Daring to Speak

Imagine if the next fad in self-help and self-improvement ran on the following slogan:

We are how we pronounce the words “caramel” and “pecan.”

The implications for identity and conflict are potentially terrifying. Nonetheless, the concept of dialect and regional differentiation of language is a fascinating one. Today on the Diane Rehm show, guests Joan Houston Hall and Ben Zimmer discussed The Dictionary of American Regional English, or DARE, a project cataloging just this phenomenon.

Listen to the show archive now.

Fred Cassidy, one of the project’s founders, was a professor of English at the University of Wisconsin-Madison.

[Cassidy] selected just over a thousand communities across the U.S., chosen to be as evenly distributed as possible while still sampling all the places that were notable for historic events or migration patterns. He recruited a group of 80 Fieldworkers (mostly graduate students, but also some professors), and between 1965 and 1970 they were sent out to the selected communities to interview people who had lived there all their lives. Initially some of the Fieldworkers traveled in minimally-outfitted vans dubbed “Word Wagons.”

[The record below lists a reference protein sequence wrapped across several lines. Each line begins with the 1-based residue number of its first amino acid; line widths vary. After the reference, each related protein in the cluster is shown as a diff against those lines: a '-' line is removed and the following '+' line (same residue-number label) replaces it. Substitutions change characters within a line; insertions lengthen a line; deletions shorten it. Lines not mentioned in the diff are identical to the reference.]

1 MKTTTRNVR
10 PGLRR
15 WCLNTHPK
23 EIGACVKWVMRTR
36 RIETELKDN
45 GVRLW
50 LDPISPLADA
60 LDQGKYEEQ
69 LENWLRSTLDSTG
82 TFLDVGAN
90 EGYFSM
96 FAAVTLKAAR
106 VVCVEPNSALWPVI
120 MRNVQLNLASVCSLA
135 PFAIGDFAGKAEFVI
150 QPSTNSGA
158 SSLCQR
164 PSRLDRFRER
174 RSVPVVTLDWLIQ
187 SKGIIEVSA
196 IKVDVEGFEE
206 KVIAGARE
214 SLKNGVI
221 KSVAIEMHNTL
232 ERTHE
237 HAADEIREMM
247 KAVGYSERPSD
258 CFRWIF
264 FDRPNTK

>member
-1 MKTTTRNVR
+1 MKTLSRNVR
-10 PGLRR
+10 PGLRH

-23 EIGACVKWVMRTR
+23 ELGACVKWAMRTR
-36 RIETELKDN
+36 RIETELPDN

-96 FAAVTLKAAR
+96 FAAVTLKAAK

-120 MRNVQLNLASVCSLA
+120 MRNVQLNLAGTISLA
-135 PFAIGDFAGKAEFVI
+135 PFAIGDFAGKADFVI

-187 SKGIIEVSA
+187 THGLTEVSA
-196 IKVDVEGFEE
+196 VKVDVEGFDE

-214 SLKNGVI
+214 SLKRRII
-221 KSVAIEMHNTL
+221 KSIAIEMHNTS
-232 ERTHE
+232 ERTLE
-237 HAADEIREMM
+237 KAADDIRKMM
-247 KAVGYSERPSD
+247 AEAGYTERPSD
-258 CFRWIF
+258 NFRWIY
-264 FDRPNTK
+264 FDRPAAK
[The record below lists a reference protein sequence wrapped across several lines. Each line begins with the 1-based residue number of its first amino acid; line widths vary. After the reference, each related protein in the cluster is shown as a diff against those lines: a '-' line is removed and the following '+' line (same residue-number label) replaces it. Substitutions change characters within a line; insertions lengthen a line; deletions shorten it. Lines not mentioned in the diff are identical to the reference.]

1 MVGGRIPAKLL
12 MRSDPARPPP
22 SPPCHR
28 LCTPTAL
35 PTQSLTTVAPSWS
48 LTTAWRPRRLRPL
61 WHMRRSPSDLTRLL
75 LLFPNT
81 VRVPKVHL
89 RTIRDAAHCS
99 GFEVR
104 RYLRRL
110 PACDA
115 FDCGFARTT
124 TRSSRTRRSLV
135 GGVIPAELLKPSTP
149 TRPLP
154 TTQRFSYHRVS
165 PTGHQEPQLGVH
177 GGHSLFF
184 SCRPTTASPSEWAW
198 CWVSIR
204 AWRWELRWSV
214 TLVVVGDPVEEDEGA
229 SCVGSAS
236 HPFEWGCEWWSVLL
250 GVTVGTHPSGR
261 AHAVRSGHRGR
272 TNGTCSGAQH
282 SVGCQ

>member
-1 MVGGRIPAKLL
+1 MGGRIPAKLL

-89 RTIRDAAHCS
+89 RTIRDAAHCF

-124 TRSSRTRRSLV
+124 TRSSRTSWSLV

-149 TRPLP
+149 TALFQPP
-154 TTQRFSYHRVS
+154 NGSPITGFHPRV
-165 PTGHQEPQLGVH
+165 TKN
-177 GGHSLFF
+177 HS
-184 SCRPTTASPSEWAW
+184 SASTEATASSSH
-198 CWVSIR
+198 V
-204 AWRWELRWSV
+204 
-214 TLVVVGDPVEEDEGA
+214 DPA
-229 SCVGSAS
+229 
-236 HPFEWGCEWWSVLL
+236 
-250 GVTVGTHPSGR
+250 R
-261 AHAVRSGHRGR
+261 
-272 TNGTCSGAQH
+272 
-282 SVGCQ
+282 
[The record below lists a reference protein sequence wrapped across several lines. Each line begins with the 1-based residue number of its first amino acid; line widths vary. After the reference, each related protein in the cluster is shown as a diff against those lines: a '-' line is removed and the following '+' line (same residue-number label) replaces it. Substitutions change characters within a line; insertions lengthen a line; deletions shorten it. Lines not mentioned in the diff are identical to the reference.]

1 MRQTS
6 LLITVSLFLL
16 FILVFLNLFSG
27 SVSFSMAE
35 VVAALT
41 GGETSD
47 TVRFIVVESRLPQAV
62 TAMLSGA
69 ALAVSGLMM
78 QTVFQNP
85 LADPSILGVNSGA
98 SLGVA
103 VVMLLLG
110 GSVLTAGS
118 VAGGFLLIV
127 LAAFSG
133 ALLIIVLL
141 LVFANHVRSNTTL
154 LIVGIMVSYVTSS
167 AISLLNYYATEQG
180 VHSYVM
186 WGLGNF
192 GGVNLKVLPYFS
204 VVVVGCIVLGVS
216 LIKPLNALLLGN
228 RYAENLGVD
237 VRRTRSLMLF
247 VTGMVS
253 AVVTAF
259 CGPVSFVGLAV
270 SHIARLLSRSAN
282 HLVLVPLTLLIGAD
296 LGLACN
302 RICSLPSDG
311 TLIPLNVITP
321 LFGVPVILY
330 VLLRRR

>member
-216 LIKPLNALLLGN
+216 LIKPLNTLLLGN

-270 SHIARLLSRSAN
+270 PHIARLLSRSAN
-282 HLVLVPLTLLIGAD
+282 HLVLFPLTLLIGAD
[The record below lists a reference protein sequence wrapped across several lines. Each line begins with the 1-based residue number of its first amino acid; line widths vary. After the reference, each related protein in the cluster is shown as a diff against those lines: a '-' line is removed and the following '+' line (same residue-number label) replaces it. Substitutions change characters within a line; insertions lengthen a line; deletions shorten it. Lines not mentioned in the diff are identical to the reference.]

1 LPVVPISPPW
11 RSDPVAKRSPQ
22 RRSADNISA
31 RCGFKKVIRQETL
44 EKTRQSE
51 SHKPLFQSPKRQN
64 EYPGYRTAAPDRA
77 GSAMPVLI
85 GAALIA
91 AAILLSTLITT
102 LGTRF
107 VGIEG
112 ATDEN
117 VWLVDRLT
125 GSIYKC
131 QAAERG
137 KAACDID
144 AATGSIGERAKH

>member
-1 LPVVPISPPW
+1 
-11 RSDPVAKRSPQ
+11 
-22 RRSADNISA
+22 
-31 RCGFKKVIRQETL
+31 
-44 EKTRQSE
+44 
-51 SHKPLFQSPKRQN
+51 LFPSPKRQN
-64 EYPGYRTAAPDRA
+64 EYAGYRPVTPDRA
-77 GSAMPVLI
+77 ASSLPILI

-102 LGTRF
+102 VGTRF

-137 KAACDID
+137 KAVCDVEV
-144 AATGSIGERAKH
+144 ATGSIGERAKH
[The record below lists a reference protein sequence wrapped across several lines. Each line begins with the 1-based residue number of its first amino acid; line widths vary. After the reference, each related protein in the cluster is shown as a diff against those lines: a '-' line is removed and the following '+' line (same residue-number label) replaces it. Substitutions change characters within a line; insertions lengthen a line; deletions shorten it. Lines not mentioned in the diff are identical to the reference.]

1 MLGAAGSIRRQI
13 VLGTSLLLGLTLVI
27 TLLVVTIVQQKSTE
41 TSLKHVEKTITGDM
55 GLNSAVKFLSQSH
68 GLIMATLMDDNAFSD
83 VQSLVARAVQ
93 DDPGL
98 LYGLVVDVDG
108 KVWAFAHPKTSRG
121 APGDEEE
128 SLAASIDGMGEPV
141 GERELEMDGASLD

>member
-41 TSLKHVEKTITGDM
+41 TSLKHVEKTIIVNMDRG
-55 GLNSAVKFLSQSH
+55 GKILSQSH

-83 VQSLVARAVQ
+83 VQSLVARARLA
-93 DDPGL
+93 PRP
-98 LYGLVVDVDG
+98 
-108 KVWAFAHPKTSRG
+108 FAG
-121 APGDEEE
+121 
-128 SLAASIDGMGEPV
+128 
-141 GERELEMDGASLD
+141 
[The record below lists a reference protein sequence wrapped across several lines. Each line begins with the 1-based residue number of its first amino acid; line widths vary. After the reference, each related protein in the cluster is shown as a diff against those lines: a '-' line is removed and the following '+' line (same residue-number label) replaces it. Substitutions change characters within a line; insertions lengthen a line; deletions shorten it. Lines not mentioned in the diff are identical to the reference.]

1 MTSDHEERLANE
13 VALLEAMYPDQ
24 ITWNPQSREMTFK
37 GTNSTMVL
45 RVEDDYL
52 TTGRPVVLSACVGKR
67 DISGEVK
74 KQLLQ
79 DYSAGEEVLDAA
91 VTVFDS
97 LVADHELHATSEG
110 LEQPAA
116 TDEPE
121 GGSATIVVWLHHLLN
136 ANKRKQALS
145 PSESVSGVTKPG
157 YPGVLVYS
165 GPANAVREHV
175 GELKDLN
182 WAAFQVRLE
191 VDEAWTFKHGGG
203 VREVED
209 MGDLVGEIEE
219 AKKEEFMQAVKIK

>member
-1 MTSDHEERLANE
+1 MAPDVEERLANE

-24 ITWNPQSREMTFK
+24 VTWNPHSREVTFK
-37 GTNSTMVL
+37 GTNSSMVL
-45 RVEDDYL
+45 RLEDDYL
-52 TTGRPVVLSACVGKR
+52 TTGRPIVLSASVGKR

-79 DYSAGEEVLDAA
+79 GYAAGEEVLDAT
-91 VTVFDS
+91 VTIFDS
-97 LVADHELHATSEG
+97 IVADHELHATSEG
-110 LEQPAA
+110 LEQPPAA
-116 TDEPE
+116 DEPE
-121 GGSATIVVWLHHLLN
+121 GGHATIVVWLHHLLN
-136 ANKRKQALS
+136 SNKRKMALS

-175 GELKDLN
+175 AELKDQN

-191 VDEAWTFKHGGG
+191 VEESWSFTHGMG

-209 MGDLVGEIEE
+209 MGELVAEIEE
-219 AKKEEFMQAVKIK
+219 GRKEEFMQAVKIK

Their findings, now spanning a five-volume set, have been used in fields ranging from theatrical training to forensic linguistics, medicine, history, and law. Underneath, as the tone of the show and comments reflected, is an ongoing fascination with the way we are united and divided by words, even within the bounds of a common language. As one commenter wrote, “Regional accents are really part of the great flavor of America.”

Now I just want to know if the original “word wagon” researchers had read Travels with Charley

Advertisements

Leave a Reply

Fill in your details below or click an icon to log in:

WordPress.com Logo

You are commenting using your WordPress.com account. Log Out / Change )

Twitter picture

You are commenting using your Twitter account. Log Out / Change )

Facebook photo

You are commenting using your Facebook account. Log Out / Change )

Google+ photo

You are commenting using your Google+ account. Log Out / Change )

Connecting to %s

%d bloggers like this: